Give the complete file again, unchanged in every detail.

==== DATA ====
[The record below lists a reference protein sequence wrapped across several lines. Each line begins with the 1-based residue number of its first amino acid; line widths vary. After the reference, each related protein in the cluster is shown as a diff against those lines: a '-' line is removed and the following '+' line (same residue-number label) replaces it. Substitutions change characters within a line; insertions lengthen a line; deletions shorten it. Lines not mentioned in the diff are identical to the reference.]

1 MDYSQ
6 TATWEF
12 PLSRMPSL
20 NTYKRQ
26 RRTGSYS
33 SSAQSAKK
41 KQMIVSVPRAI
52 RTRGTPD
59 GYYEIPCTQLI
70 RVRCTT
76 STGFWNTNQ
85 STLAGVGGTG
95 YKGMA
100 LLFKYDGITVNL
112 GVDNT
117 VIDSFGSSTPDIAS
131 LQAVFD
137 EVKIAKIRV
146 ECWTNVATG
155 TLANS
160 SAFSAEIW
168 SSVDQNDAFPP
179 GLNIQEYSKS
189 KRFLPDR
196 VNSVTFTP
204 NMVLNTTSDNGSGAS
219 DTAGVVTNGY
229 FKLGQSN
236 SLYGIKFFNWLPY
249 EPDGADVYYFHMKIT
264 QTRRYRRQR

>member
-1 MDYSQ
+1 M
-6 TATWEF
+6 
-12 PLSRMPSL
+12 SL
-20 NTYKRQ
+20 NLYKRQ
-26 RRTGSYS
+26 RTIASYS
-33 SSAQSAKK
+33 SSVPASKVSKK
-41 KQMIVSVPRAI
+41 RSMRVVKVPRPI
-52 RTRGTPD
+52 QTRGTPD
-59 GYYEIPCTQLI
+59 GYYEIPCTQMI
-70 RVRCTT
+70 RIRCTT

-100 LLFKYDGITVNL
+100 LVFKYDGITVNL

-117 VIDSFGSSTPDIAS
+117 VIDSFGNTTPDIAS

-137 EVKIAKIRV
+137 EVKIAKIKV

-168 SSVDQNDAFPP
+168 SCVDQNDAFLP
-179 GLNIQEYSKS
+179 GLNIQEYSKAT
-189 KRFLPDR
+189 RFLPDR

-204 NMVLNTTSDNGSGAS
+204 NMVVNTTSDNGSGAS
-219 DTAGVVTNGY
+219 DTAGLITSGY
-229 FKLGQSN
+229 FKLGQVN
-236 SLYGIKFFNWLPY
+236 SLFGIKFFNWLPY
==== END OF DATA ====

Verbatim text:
[The record below lists a reference protein sequence wrapped across several lines. Each line begins with the 1-based residue number of its first amino acid; line widths vary. After the reference, each related protein in the cluster is shown as a diff against those lines: a '-' line is removed and the following '+' line (same residue-number label) replaces it. Substitutions change characters within a line; insertions lengthen a line; deletions shorten it. Lines not mentioned in the diff are identical to the reference.]

1 MDYSQ
6 TATWEF
12 PLSRMPSL
20 NTYKRQ
26 RRTGSYS
33 SSAQSAKK
41 KQMIVSVPRAI
52 RTRGTPD
59 GYYEIPCTQLI
70 RVRCTT
76 STGFWNTNQ
85 STLAGVGGTG
95 YKGMA
100 LLFKYDGITVNL
112 GVDNT
117 VIDSFGSSTPDIAS
131 LQAVFD
137 EVKIAKIRV
146 ECWTNVATG
155 TLANS
160 SAFSAEIW
168 SSVDQNDAFPP
179 GLNIQEYSKS
189 KRFLPDR
196 VNSVTFTP
204 NMVLNTTSDNGSGAS
219 DTAGVVTNGY
229 FKLGQSN
236 SLYGIKFFNWLPY
249 EPDGADVYYFHMKIT
264 QTRRYRRQR

>member
-1 MDYSQ
+1 M
-6 TATWEF
+6 
-12 PLSRMPSL
+12 SL
-20 NTYKRQ
+20 NLYKRQ
-26 RRTGSYS
+26 RTIASYS
-33 SSAQSAKK
+33 SSVPASKVSKK
-41 KQMIVSVPRAI
+41 RSMRVVKVPRPI
-52 RTRGTPD
+52 QTRGTPD
-59 GYYEIPCTQLI
+59 GYYEIPCTQMI
-70 RVRCTT
+70 RIRCTT

-100 LLFKYDGITVNL
+100 LVFKYDGITVNL

-117 VIDSFGSSTPDIAS
+117 VIDSFGNTTPDIAS

-137 EVKIAKIRV
+137 EVKIAKIKV

-168 SSVDQNDAFPP
+168 SCVDQNDAFLP
-179 GLNIQEYSKS
+179 GLNIQEYSKAT
-189 KRFLPDR
+189 RFLPDR

-204 NMVLNTTSDNGSGAS
+204 NMVVNTTSDNGSGAS
-219 DTAGVVTNGY
+219 DTAGLITSGY
-229 FKLGQSN
+229 FKLGQVN
-236 SLYGIKFFNWLPY
+236 SLFGIKFFNWLPY